11. Anonymous says:

    Couldn’t resist making a comment. I am awaiting the arrival of my first ever rose bush to plant. It is an Abraham Darby and I plan to put it in front of a window that has been reported a window peeper was peering through. I want a wonderful fragrance, great thorns, and beautiful roses. If the branches get ugly, well, Clematis climbing and blooming throughout the rose bush would be splendid, especially if it has a fragrance.
    Sign me “still growing in KS at 64”

  12. Anonymous says:

    Bought this last year for its amazing perfume. At present 3′ high and not a bud in sight. Having read some comments here I will try out the old saying ‘growth follows the knife’ and will give it a ruthless prune, at the same time trying to get the cuttings to root.

  13. Lori says:

    Still growing in KS – I can definitely promise you that you’ll get huge thorns and huge fragrance from Abraham Darby. Maybe it’ll grow differently in KS, but I’d actually recommend getting 3 plants to put in front of your window to make a denser bush, and because you’ll get more flowers if you prune it back hard a couple times a year. I hope Abraham Darby does well for you, and as a bonus, what a perfect fragrant rose to have under an open window!

    Anonymous – I’ve noticed that Abraham Darby is definitely one of those roses that responds to being cut back yard. I recommend a hard pruning, followed by SuperThrive and some seaweed or fish emulsion. I didn’t have any flowers all spring, and after I gave up and lopped everything back by 2/3 and fertilized, the bush is covered in buds. Hopefully the same thing will work for you.

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  15. Garden Much says:

    Heres another Abraham Darby grown to enormous proportions 🙂

  16. Hi,
    Nice information posted here.. Really very interesting. Thanks for posting this blog.. Like the rose..

  17. Anonymous says:

    Hi! I am reading your comments, you describe this rose so well!

    My bush is getting so much bigger and this year I have tons of blooms. I planted it about 2007 as a small shrub, with a few stocks less that three feet tall, now it has several 10-12 foot stocks and I am wishing I had an arch to support it! I tied it up to a fence, which helps. The stalks are somewhat hidden by plantings in front, and it is near a lilac.

    I am trying to hid the unsightly parts by allowing a clematis to climb up the stalks. They do this at the Brooklyn Botanic Garden on roses along an arched pathway. So far my the clematis is not taking off, I think it is too shady at that spot. Rats. If done right, when the rose blooms stop, the clematis starts. Mutually beneficial.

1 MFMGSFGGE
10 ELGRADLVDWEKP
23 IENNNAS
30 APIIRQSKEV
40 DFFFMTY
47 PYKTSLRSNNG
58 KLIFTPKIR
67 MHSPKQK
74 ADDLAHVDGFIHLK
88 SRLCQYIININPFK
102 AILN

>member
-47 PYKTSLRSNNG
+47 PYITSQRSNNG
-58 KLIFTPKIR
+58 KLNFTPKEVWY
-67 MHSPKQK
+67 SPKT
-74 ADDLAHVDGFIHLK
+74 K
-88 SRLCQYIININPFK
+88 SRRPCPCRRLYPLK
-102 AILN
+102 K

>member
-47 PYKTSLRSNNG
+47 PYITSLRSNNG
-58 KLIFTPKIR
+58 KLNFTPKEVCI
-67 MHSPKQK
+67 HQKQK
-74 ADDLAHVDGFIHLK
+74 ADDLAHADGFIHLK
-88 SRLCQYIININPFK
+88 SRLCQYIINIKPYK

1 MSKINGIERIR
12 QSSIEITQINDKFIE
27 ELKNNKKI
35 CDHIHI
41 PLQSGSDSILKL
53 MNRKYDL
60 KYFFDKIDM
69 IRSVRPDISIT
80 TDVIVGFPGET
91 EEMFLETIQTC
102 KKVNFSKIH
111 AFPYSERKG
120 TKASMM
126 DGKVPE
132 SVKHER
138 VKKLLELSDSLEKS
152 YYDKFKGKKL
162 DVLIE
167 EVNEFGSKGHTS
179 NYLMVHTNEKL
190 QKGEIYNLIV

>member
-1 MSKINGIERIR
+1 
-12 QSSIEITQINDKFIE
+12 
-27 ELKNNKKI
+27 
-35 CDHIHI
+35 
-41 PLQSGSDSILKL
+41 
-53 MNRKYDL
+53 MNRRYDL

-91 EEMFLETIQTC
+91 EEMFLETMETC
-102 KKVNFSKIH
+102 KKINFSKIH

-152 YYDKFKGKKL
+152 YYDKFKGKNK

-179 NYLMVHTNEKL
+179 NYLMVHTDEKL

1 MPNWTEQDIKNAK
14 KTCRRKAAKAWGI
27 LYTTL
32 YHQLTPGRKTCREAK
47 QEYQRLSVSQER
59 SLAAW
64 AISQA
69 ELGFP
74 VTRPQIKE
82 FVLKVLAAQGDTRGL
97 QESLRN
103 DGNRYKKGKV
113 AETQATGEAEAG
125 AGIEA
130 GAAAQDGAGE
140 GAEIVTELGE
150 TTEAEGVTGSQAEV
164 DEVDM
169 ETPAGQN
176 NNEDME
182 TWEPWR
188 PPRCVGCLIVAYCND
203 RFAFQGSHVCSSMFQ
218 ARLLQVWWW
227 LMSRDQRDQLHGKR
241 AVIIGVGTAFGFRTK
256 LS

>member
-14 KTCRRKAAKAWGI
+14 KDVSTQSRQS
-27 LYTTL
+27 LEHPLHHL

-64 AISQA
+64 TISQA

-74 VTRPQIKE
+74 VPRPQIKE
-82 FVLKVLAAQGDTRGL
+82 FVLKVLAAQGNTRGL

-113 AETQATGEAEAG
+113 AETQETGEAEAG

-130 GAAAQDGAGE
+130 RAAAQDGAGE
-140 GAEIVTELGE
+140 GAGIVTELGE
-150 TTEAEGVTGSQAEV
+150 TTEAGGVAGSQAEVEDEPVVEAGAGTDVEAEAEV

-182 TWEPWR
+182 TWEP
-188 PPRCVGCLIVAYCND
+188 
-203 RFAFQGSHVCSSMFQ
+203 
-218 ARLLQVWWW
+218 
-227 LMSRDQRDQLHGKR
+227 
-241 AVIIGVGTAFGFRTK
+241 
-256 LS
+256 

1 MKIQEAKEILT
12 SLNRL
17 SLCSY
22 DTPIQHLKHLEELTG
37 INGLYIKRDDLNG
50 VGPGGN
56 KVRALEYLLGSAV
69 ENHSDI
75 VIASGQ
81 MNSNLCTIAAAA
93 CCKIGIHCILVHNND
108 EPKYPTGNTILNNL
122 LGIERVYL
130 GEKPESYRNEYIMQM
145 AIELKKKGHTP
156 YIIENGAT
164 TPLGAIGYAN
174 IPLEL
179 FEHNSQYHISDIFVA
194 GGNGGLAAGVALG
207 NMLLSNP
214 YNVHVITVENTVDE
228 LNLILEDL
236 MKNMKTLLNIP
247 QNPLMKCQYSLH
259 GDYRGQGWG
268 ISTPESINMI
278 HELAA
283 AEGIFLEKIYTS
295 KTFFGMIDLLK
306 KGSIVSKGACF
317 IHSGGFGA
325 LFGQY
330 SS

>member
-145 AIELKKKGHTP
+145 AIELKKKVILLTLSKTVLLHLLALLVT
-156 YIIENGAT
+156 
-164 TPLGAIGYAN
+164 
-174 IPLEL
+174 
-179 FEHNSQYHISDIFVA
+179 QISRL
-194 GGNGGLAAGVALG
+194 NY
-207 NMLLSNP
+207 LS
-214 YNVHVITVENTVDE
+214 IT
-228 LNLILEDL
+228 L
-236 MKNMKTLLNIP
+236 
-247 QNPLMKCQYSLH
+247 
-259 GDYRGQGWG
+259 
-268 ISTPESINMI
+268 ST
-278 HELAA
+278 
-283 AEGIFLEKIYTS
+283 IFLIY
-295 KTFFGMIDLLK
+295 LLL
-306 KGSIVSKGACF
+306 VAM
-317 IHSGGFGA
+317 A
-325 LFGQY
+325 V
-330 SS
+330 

I get one bloom a season up north here. I think last year would have been better, but some squirrel chopped off all of the top buds close to the fence! Nasty little creatures.

    Thank you for posting your photographs, they are lovely.

    Jane in Brooklyn, NY

  18. Anonymous says:

    I have nurtured this perfumed , peach & apricot colored rose , over 12 Minnesota winters using the 'tipping' method . Today she sits on a pedestal in my tiny , nearly sunless garden ready to bloom , again . Amazing rose worth every effort.

  19. sophie says:

    Flowers are so adorable and enhances the beauty of a certain place that has it, not just a garden that is beautified, but any place.
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    I like how it all resembles fractals, nature, life and the universe is all about fractals, once that we understand this concept, we can understand the laws of all.

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  23. Anonymous says:

    Abraham Darby is my favorite rose. I deal with black spot, but the healthier the rose the less spot I have to deal with. I live in the PNW and grow my roses on their own root stock (heirloom roses). My husband took cuttings in early Fall and they all took. Planting them in groups in the middle of the boarder with plants that have lovely leaves in front works for me. I tend to prune them hard as part of collecting flowers but otherwise I let them run into each other and they look fine in the boarder.
    I use the flowers in arrangements in two ways. In small vases and silver bowls. I have photos of them but need to figure out how to share them in this format.
    This is my first post of this kind ever. It took AD to get me to want to share. It is lovely to find other gardeners that are as crazy about its color and scent as I am.

    Thanks for the good info and the suggestions for new roses.

    Signed looking forward to spring,

  24. Very interesting! Once again, I appreciate all your work and also providing a lot vital tricks to the audience. Thanks: D

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  26. Anonymous says:

    Great blog! Our AD rose had amazing flowers during Victoria's endless cool spring. (Vancouver Island) The weather just got nice out here, and the rose suddenly looks awful. My husband wants me to yank it out, but first I'm going to try the advice from this blog, and prune the rose by at least half. Hope it works. VicGardener

  27. Anonymous says:

    Great blog! Our AD rose had amazing flowers during Victoria's endless cool spring. (Vancouver Island) The weather just got nice out here, and the rose suddenly looks awful. My husband wants me to yank it out, but first I'm going to try the advice from this blog, and prune the rose by at least half. Hope it works. VicGardener